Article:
You can learn more about Reattach to Process from reading Attach to Running Processes with the Visual Studio Debugger from Microsoft.

As explained in a recent Code Project blog by Kamran Bilgrami, Exception Helper provides a dialog box that aids in dealing quickly with exceptions in code:

Exceptions is an ancient programming concept that every developer has to deal with in the programs they write during development, testing and production scenarios. Visual Studio has long provided facilities to inspect the exceptions but with Visual Studio 2017, its Exception Helper dialog makes that process even easier."

Emergency Debugging

Debugging isn't always a process that you work through while writing code. It can also be a problem solving tool when something goes wrong with existing software. It's the old game of find the bug, which can take on emergency status if that bug is bringing down an e-commerce app.

How To Do Production Debugging on the Fly by Bilrami is a case study in Production Debugging published on Visual Studio Magazine’s website.

Bilrami defines production debugging as "solving customer-facing issues that aren't easily reproducible."

"Take, for example, a common problem of a fast-food restaurant kiosk that goes offline with a blue screen of death," he writes. "That restaurant loses its ability to accept orders from customers, of course, but it also can disrupt workflows and bring chaos to other parts of the business operations. If the problem can be traced to a hardware issue, hardware can be quickly replaced. But in the case of software issues, replacing hardware will be of no help. Software vendors have to fix the issue, and that, in turn, requires being able to reproduce the scenario first."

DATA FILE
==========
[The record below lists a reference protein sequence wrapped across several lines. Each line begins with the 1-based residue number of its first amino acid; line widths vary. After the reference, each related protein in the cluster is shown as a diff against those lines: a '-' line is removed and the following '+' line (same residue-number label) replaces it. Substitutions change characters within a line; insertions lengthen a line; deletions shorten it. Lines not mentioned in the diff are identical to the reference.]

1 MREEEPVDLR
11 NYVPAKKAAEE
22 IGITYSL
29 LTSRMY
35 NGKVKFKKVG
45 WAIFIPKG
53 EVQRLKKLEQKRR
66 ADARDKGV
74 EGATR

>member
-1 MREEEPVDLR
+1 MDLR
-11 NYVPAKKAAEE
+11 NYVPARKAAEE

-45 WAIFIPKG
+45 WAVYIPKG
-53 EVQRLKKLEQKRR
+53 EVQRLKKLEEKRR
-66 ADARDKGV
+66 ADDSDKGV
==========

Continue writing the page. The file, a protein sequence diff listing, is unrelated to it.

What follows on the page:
For those faced with this difficult situation, Bilrami not only recommends several free tools but shows how they can help to quickly work in production debugging to help get a mission critical app up and running again.

Debugger 101

If you aren't ready to save the fast food industry but just want an overview, Microsoft provides Learn Productivity Tips and Tricks for the Debugger in Visual Studio. It covers 10 key subjects:
  1. Pin data tips
  2. Edit your code and continue debugging (C#, VB, C++)
  3. Debug issues that are hard to reproduce
  4. Change the execution flow
  5. Track an out-of-scope object (C#, Visual Basic)
  6. View return values for functions
  7. Inspect strings in a visualizer
  8. Break into code on handled exceptions
  9. Debug deadlocks and race conditions
  10. Examine payloads for web services and network resources (UWP)

For How-To instructions that you can follow along at home with your own version of Visual Studio open, Microsoft offers Feature Tour of the Visual Studio Debugger. The tour covers features available in a variety of languages including C#, C++, Visual Basic, and JavaScript.

And as the Microsoft debuggers like to say: "Party on."

Posted by Lafe Low on 07/27/2017